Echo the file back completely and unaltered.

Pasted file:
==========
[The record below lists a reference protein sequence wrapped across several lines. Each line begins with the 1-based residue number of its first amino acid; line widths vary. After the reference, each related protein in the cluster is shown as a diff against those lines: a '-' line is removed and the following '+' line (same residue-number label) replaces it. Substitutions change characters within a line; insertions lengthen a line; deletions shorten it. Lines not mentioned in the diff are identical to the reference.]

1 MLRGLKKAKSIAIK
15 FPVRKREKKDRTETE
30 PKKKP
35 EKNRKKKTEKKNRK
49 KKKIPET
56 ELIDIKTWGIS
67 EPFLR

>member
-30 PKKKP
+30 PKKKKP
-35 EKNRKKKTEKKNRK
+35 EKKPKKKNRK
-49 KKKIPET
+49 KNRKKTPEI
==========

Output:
[The record below lists a reference protein sequence wrapped across several lines. Each line begins with the 1-based residue number of its first amino acid; line widths vary. After the reference, each related protein in the cluster is shown as a diff against those lines: a '-' line is removed and the following '+' line (same residue-number label) replaces it. Substitutions change characters within a line; insertions lengthen a line; deletions shorten it. Lines not mentioned in the diff are identical to the reference.]

1 MLRGLKKAKSIAIK
15 FPVRKREKKDRTETE
30 PKKKP
35 EKNRKKKTEKKNRK
49 KKKIPET
56 ELIDIKTWGIS
67 EPFLR

>member
-30 PKKKP
+30 PKKKKP
-35 EKNRKKKTEKKNRK
+35 EKKPKKKNRK
-49 KKKIPET
+49 KNRKKTPEI